Adjective "ally" definition and examples

(Ally may not be an adjective, but it can be used as an adjective, click here to find out.)

Pronunciation

/ˈalʌɪ/allyVerb/ˈalʌɪ//ˈalʌɪ//əˈlʌɪ/

Definitions and examples

noun

A state formally cooperating with another for a military or other purpose.
  1. 'He still has allies inside Umno and among Malaysia's numerous royal families.'
  2. 'He stated that First Nations are allies with the Queen, not subjects to her.'
  3. 'He is working in a cooperative way with the United Nations and our allies around the world.'
  4. 'We're going to depend on our allies, and others are going to have to belly up the same as we are.'
  5. 'The two countries, ostensibly allies, too often view each other suspiciously and lovelessly.'
  6. 'The allies had no power to use military force to put pressure of any kind on the regime.'
  7. 'As the war continued, Italy's relations with its allies continued to develop.'
  8. 'Japan is, for all intents and purposes, our strongest ally in Asia at the moment.'
  9. 'The division among progressive allies is a signal of the genomic politics to come.'
  10. 'For over 50 years our country, with our allies, has sought to avoid war by deterring potential aggressors.'
  11. 'he was forced to dismiss his closest political ally'
  12. 'The idea of calling in the military to shape up students has won some unusual allies.'
  13. 'I'd say to people who are immediately under attack from this, get yourselves organised, find allies and fight back.'
  14. 'He said he had no idea his political ally was misusing Forum funds.'
  15. 'Some of his former political allies had turned their backs on him.'
  16. 'Within my global responsibilities, the legal department was a close ally and business partner.'
  17. 'Frankly, a lot of the money seems to be going to the political allies of this president.'
  18. 'Hostilities will cease and you shall depart college with true allies and four good years.'
  19. 'Does it bother you in the least that many of your political allies are in favor of anarchy?'
  20. 'As his political allies and opponents will know only too well, he had so much more to offer.'
  21. 'Maybe he and his genuine allies should forget the religious order and join a political party.'
  22. 'It was the first battle won by the Allies in World War Two and Hitler never won a battle after that.'
  23. 'A renewal of the war was unavoidable, and the Allies promptly formed the Seventh Coalition.'
  24. 'How did the German experience of World War One trench warfare differ from that of the Allies?'
  25. 'After the Nazi surrender, the Allies and Russia met at Potsdam, a suburb of Berlin.'
  26. 'The Allies would not negotiate with a country that had plunged Europe into war twice in 30 years.'
  27. 'It was now clear: the Allies were fighting an undeclared war against the Bolsheviks.'
  28. 'Roosevelt and Stalin had not yet met, but as Allies they could be shown together.'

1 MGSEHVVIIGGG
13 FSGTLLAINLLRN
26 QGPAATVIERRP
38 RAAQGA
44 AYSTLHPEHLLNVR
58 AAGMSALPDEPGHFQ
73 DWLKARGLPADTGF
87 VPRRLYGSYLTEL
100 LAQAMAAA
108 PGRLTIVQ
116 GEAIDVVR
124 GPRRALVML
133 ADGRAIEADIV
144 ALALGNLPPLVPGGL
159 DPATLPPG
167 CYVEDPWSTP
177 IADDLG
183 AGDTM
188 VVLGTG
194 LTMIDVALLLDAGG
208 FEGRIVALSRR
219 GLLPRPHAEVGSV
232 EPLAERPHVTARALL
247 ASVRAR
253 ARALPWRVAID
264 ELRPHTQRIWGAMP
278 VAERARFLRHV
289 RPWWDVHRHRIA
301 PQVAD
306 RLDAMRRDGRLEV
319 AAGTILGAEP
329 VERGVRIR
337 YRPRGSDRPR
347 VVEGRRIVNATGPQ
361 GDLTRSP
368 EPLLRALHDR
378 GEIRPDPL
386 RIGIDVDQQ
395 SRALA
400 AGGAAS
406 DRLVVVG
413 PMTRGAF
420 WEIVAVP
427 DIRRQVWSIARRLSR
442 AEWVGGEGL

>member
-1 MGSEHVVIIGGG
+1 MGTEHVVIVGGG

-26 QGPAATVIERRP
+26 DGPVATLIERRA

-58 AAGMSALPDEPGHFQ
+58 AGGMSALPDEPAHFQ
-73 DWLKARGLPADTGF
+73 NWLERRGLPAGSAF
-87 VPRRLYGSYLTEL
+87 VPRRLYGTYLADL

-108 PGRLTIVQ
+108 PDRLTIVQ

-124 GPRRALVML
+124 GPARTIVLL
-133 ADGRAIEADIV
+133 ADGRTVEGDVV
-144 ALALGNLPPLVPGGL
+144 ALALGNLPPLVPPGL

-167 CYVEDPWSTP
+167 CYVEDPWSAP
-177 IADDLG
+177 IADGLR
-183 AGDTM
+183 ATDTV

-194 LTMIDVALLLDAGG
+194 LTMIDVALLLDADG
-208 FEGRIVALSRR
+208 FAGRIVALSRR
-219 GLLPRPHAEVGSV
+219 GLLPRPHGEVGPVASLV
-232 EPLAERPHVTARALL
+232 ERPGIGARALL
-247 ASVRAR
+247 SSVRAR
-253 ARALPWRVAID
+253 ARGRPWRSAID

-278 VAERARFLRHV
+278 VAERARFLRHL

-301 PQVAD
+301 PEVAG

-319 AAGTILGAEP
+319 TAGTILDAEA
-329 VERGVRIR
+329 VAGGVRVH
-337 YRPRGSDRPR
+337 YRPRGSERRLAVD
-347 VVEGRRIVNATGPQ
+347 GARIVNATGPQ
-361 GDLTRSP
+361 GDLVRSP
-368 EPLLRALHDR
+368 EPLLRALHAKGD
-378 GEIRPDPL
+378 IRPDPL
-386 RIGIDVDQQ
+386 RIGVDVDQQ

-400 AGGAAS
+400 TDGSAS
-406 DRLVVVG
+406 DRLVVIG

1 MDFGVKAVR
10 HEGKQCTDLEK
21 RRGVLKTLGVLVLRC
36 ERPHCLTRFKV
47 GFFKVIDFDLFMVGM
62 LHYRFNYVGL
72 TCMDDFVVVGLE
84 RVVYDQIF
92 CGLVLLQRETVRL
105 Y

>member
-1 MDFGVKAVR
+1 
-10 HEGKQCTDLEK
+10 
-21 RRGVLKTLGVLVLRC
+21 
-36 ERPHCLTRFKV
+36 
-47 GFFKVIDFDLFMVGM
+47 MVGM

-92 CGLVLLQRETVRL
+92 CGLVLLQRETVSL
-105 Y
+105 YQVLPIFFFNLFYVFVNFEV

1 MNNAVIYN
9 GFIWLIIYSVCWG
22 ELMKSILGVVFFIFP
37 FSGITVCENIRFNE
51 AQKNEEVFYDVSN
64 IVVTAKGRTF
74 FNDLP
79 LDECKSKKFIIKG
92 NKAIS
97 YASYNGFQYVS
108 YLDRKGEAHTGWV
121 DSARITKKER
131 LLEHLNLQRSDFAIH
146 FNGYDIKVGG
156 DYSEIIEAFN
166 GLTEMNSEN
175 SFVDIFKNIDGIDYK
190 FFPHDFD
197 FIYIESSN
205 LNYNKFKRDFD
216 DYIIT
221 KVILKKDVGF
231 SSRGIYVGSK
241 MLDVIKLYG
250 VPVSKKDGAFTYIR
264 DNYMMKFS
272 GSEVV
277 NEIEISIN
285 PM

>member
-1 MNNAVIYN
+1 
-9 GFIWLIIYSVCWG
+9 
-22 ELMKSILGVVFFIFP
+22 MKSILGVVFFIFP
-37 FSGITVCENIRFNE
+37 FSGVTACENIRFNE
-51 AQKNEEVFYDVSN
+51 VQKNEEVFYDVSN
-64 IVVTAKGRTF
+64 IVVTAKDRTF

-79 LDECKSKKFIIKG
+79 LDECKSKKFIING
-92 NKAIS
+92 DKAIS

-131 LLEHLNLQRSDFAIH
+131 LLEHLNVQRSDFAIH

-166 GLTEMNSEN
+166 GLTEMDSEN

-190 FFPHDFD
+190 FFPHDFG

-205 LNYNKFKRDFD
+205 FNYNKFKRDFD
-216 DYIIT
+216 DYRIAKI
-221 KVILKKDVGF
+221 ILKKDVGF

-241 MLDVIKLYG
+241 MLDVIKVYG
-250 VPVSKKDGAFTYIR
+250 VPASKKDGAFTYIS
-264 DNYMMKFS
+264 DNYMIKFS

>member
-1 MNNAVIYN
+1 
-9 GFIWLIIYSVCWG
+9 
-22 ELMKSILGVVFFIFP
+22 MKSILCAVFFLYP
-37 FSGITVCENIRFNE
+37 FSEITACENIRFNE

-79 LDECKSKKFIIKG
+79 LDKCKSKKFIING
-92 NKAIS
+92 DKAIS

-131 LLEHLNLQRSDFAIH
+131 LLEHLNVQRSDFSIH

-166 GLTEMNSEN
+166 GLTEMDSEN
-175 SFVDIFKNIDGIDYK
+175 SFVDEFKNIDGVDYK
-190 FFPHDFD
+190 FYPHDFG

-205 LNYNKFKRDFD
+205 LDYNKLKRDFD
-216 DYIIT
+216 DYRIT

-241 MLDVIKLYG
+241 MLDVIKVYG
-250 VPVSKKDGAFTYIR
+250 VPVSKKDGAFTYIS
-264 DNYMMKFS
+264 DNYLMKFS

29. 'For the rest of the war the Allies were to fight under a single overall command.'
  30. 'Many Jews had fought for the Allies during World War Two and had developed their military skills as a result.'
  31. 'This skirmish against the Allies was fought just outside Paris, to the east of the city.'

verb

Combine or unite a resource or commodity with (another) for mutual benefit.
  1. 'In the first innings Lee had been erratic and expensive, like Warne conceding more than 100 runs, but yesterday he sustained a decent pace and allied it to accuracy.'
  2. 'This bleak outlook on humankind allies him to Beckett, and it's no surprise that the godfather of the absurd should be here in one of the show's most powerful pieces.'
  3. 'I also believe such a shift would be good for the nationalist brand: it would ally the party with the quality of dynamism, while showing commitment to personal as well as national ‘freedom’.'
  4. 'In the war against Spain and Austria, he allied Catholic France with Protestant Holland in 1624.'
  5. 'Four Scots ambassadors, two bishops and two nobles, sailed for France in July, and allied the country to Philip IV in October 1295.'
  6. 'he allied himself with the forces of change'
  7. 'What if every 200 humans adopted a species and allied themselves with it throughout their lives?'
  8. 'In Mexico, the Greens are allying themselves with the right-wing Catholic PAN party, enthusiastic supporters of economic deregulation (free trade).'
  9. 'Moderate Conservatives will prefer not to ally themselves with those views and will stay at home.'
  10. 'On the other side, advocates of indigenous authors allied themselves with partisans of free trade and international copyright, claiming universal natural rights of authorship.'
  11. 'Increasingly, institutions of higher learning are allying themselves with the proponents of social justice, blurring the line between knowledge and belief, education and indoctrination.'

noun

    More definitions

    1. to unite formally, as by treaty, league, marriage, or the like (usually followed by with or to): Russia allied itself to France.

    2. to associate or connect by some mutual relationship, as resemblance or friendship. verb (used without object), allied, allying.

    3. to enter into an alliance; join; unite. noun, plural allies.

    4. a person, group, or nation that is associated with another or others for some common cause or purpose: Canada and

    More examples(as adjective)

    "unions can be ally with democrats."

    "people can be ally with opponents."

    "people can be ally with forces."

    "people can be ally."

    "unions can be ally."

    More examples++

    Origin

    Middle English (as a verb): from Old French alier, from Latin alligare ‘bind together’, from ad- ‘to’ + ligare ‘to bind’; the noun is partly via Old French alie ‘allied’. Compare with alloy.